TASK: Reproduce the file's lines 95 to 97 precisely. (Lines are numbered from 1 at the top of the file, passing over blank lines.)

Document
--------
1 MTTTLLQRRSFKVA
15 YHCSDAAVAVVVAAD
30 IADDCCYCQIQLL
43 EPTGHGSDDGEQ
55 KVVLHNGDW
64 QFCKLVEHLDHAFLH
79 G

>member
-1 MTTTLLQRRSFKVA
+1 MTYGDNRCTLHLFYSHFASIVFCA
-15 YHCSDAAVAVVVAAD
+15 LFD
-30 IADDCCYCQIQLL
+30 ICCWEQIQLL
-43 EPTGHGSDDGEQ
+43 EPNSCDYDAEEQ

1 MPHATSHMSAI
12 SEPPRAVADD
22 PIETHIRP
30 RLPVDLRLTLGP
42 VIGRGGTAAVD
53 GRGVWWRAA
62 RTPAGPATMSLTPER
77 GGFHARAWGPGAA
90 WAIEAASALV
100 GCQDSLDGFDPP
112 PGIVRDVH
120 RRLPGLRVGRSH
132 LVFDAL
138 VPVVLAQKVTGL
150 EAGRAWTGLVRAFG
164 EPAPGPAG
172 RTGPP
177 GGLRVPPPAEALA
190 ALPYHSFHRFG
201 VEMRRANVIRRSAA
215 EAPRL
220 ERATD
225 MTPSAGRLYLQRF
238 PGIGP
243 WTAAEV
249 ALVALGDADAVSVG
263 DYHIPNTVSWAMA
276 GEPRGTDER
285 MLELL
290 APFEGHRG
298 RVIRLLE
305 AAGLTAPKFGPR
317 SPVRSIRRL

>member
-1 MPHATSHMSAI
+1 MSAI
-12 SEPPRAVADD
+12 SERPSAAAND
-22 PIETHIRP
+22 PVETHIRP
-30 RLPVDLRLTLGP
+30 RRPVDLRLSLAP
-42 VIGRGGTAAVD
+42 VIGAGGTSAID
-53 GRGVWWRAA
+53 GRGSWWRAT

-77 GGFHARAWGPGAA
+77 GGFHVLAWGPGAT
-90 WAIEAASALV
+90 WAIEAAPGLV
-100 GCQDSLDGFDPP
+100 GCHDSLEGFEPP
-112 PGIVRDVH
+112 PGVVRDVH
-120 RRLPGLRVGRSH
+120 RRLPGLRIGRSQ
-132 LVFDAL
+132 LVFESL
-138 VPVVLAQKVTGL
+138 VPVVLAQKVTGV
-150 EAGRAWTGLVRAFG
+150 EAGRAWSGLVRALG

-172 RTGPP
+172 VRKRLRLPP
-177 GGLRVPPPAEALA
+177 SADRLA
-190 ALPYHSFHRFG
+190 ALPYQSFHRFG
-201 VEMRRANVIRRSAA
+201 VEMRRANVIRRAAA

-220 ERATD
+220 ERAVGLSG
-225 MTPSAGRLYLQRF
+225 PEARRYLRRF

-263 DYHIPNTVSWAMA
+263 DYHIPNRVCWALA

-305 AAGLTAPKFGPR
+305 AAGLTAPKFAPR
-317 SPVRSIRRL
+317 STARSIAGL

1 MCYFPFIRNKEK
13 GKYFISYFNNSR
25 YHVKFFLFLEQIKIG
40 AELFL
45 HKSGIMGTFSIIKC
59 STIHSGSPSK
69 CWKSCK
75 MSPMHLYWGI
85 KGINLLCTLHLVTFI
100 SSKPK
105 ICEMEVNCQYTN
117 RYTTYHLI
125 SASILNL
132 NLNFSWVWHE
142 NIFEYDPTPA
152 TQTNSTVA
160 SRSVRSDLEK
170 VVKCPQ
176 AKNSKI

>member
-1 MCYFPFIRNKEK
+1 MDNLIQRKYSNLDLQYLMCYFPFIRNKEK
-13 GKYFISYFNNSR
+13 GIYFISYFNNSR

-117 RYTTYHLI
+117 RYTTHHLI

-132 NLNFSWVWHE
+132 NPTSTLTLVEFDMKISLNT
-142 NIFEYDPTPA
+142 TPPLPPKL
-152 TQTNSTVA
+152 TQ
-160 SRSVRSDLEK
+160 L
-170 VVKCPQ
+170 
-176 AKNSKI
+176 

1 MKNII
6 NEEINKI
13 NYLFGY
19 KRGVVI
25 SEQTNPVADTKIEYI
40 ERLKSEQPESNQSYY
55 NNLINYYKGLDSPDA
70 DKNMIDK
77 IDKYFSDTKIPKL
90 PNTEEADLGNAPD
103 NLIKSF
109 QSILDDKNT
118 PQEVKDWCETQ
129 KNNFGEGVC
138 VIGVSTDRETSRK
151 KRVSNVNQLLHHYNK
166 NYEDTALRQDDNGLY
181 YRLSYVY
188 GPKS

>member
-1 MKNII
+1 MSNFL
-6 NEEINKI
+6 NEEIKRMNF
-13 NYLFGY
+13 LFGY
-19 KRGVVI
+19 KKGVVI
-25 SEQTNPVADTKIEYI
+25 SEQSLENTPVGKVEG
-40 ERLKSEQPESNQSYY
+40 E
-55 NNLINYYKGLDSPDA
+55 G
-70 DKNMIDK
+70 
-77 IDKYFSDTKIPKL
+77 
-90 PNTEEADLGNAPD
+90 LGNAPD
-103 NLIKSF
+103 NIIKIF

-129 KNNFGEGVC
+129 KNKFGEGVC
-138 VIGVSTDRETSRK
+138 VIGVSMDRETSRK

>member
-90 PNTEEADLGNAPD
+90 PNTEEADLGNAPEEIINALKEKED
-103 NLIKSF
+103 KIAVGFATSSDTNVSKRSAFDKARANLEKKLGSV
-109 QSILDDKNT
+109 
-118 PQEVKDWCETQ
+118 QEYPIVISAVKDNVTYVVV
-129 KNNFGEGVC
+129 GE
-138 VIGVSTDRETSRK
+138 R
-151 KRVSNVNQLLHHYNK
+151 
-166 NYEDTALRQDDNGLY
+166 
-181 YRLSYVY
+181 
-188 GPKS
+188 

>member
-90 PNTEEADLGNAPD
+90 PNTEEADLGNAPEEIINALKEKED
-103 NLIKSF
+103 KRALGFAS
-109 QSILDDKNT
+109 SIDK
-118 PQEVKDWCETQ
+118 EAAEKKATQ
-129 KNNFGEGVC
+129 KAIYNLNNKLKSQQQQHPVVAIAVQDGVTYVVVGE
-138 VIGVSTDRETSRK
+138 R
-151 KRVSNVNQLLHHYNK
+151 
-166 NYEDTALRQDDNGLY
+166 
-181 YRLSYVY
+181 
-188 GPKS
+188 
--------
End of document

-317 SPVRSIRRL
+317 STARSIAGL

1 MCYFPFIRNKEK